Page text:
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The Never-Ending Reviews
The following poems in this book are great:"How Shall We Sing the Lord's Song in a Strange Land?""Praying Drunk""Heat Lightning in a Time of Drought" and "Communion in the Asylum."
Andrew Hudgins, The Never-Ending (Houghton Mifflin, 1991)Few people who read Andrew Hudgins' poem "Praying Drunk" are likely to forget it any time soon."....I want a lot of money and a woman.And, also, I want vanishing cream. You know,a character like Popeye rubs it onand disappears. Although you see right through him,he's there. He chuckles, stumbles into things,and smoke that's clearly visible escapesfrom his invisible pipe. It makes me think,sometimes, of you...."Hudgins is one of those rarest of birds, a poet who flaunts the rules not because he doesn't know what they are, or because he feels rules are "beneath" poetry (as so many thousands of people who write bad poetry do), but because he's actually writing stuff whose form, structure, and substance demand a certain amount of rule-breaking. He throws rhyming couplets into a free-verse poem, comes up with the occasional horrid line break (as in the third line of the quote above), throws every grammar rulebook to the wind, and is one of those very few whose words sound as good as they do because of the way he chose to write the poems in this book. Every flaunted rule hints at hours, maybe days, of thought on whether the lines in question might sound better in some other form. In every case, it seems, the answer was no.Hudgins, much lauded and yet little known, is one of modern America's finest poetic voices. The Never-Ending continued his recognition as such, becoming his third book in a row nominated for a major American prize (the National Book Award, this time); it was also his third book overall. That's a track record that's pretty hard to miss.Unlike so many fine ones, Hudgins' books, most of them, are still in print. Give the man a try. You won't regret it. **** ½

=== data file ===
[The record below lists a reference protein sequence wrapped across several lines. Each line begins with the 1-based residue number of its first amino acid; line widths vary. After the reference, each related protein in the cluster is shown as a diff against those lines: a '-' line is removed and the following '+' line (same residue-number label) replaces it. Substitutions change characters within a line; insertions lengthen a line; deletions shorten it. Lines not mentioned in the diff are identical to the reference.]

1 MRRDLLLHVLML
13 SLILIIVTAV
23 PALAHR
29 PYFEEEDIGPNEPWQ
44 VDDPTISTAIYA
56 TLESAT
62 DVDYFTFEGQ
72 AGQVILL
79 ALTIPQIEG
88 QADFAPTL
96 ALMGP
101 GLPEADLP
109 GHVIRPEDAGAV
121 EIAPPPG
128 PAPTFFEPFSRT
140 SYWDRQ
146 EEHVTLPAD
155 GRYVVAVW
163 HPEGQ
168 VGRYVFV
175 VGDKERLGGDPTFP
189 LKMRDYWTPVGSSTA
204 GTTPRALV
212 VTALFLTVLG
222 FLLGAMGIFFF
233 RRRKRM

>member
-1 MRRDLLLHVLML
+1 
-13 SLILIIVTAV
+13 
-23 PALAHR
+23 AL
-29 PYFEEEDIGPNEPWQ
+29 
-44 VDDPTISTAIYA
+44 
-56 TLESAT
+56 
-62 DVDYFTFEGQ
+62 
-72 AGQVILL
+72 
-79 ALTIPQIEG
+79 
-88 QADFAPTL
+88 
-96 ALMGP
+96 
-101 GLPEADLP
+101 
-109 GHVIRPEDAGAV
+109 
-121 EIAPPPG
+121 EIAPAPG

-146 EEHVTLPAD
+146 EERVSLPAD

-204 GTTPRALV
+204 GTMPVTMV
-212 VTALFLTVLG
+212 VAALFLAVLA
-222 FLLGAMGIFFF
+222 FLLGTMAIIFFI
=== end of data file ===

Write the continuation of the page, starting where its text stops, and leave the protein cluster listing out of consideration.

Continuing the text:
Powerful, wow poems, deeply felt, steeped in Christianity, in guilt & sin & redemption. This book is functioning on that level--the religious--and on the level of seeing stuff closely in the world, so I appreciate its power the way I appreciate the short stories of Flannery O'Connor, whom I read and loved before I had any clue of her intense Catholicism.I have heard Hudgins read poems aloud. Then, and reading his work on the page, I have felt, "This man has something to teach me," about life and about poetry. OK, I finished this, wrote about it in my blog, and will say I love the mix of gritty, "ugly" images, and icky feelings with the never-ending seeking of the light in this book. The "light" itself is tricky and dangerous as with the moth and its light-directed nervous system in "Bewilderments of the Eye."These are the kind of rich, storied poems, with images from memories intersecting with the present, right-before-the-eye observations that make me want to go into my back yard and write a poem of my own.
Eric Minor named his short story book, Praying Drunk, after one of the poems in this volume. Loved the poems, and they were a great companion read to Minor. Dark, religious, personal, and, ultimately, hopeful. A great volume of poetry.